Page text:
Release Date: September 8, 2011
Biography: Itō Jakuchū (1716-1800)
The circumstances of Jakuchū's birth enabled him to retire early from his family business and devote himself almost entirely to painting. He was born in 1716 as the eldest son of the Masuya wholesaler that lent out space to grocers in Kyoto's Nishiki-Takakura District, a neighborhood that still functions as a foodstuffs market today. He served as the fourth-generation head of the Masuya for seventeen years, from his father's death in 1738 until 1755, when he retired and was succeeded by his younger brother Sōgon (1719–1792). Jakuchū's headship of the family business gave him both wealth and social status; long after retirement he maintained his standing as an elder of his neighborhood association (chō), and he fraternized with leading members of the mercantile and ecclesiastical community. From the accounts that have survived, however, the wholesaler enterprise was presumably cause for considerable stress, as Jakuchū was responsible for a great number of small transactions and the livelihood of thousands. The memory of this clamorous professional life may have led to a later fictitious anecdote, recorded by the scholar Hiraga Shōsai in 1793: while head of the Masuya, Jakuchū grew so disenchanted that he secluded himself in a mountain retreat in Tanba for some two years, resulting in turmoil for the three thousand grocers under his charge.
Vocational pressures may also have led Jakuchū sometime during his mid-to-late thirties to seek out the spiritual mentorship of the Zen monk Daiten. Daiten's was the decisive relationship in Jakuchū's artistic formation, providing the painter with not only religious guidance but also insights into literary tradition, entree to networks of prominent cultural enthusiasts, and access to the art treasures of Shōkokuji and other institutions. And Daiten was the one who most likely conferred upon the artist the Daoist sobriquet Jakuchū, which means “like a void,” and convinced him to make the abbot's monastery the home of Colorful Realm of Living Beings and his own burial ground. The Ōbaku-sect monk Baisa'ō (Old Tea Seller) represented another important source of emulation from this period. Espousing a humble, unattached life that eschewed monastic affiliation, Baisa'ō actually sold tea from a portable stand he set up next to various Kyoto landmarks. His embodiment of an unpretentious, spartan mode of existence made a deep impression upon Jakuchū. Likewise modeling himself as a layman or unaffiliated Buddhist, he painted portraits of Baisa'ō, had a number of works inscribed by the monk, and in a similar vein styled himself as the Old Man of One Rice Bushel (Beito'ō), indicating that he painted only for sustenance. Like the elder monk, Jakuchū aspired to the status of ultimate spiritual amateur.
The basic chronology of the thirty scrolls of Colorful Realm (c. 1757–1766) can be established on the basis of the seven dated works in the series; the state of its seals and signatures; the testimony of Daiten; Jakuchū's dedication inscription; and entries from the official chronicle of Shōkokuji, where the work was eventually donated. This sequence embodies progression from traditional bird-and-flower imagery that mostly recycles earlier Jakuchū subjects to more fanciful, oneiric imagery that is arguably motivated by a commemorative agenda. This evolution coincides with the artist's most productive period, one that also witnessed the painting of fifty large panels in 1759 for the Ōjoin at a subtemple of Shōkokuji, his most monumental and accomplished work in monochrome ink, and a similarly large-scale cycle of mural decor, this time in polychrome, for Kotohira Shrine on Shikoku Island in 1764.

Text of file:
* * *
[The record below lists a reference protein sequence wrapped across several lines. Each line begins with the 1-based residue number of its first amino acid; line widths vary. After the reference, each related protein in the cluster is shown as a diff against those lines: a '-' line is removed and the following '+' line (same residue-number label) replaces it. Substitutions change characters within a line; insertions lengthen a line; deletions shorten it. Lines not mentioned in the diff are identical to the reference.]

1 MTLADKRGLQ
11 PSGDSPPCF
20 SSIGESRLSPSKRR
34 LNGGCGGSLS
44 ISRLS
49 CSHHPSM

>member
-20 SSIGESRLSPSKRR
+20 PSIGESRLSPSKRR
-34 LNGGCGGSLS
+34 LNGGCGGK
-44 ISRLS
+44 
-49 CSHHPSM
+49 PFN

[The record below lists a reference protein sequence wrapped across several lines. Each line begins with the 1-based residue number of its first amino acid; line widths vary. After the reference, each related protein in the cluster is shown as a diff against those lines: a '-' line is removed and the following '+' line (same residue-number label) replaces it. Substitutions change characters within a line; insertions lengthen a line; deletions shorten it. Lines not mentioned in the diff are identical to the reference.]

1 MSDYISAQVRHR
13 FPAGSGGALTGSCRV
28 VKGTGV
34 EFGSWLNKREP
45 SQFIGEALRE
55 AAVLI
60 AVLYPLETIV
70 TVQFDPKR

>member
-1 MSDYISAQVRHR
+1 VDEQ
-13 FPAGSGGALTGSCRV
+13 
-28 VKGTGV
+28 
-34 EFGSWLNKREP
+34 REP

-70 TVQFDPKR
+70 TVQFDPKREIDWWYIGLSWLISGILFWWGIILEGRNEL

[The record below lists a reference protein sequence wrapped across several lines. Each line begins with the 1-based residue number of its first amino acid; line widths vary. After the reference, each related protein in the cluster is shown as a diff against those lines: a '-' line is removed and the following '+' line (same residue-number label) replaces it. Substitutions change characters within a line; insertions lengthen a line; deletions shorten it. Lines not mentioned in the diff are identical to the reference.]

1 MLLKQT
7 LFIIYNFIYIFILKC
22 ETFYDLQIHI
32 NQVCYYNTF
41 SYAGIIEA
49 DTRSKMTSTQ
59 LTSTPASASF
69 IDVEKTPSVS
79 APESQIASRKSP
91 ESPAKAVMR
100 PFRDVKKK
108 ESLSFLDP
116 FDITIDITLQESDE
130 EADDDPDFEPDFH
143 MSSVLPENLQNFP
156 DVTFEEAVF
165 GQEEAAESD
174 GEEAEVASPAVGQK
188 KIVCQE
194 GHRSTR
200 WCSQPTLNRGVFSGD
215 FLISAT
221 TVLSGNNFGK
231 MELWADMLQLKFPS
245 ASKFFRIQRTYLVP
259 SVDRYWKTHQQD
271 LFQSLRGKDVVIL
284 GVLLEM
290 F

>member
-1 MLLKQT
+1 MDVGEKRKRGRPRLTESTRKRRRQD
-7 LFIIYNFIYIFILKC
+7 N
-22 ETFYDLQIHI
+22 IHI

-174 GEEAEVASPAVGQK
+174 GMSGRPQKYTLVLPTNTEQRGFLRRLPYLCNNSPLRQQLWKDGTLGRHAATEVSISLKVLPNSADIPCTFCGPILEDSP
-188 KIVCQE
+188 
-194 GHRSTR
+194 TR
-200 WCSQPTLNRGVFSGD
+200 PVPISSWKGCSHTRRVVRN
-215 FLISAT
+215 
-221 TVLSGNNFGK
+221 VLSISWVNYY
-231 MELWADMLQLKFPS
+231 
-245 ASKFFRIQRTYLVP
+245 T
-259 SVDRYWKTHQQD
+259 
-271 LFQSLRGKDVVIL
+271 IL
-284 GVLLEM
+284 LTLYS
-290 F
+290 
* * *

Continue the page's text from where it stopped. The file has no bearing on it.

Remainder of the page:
The completion of Colorful Realm marked another transition in the life of the artist. In the ninth month of 1765, the artist donated Colorful Realm (then comprising twenty-four paintings) to Shōkokuji, along with the Śākyamuni Triptych. The timing of the donation may or may not have been catalyzed by the death of his younger brother Sōjaku ten days earlier. At the end of that year the artist declared his intention of donating one of his Kyoto residences to his neighborhood association in exchange for its annual provision of funds to Shōkokuji to commemorate Jakuchū in perpetuity. By the end of 1766 the artist had established his tombstone at the Shō'ō-an subtemple at Shōkokuji, inscribed with a lengthy epitaph on Jakuchū's life authored by Daiten. By this time the remaining six scrolls of Colorful Realm may possibly have been completed, though the first confirmed display of the entire set was for the thirty-third death anniversary of the artist's father in 1770.
Excerpted from Yukio Lippit, Colorful Realm: Japanese Bird-and-Flower Paintings by Itō Jakuchū (Washington, DC, 2012), 138-142.
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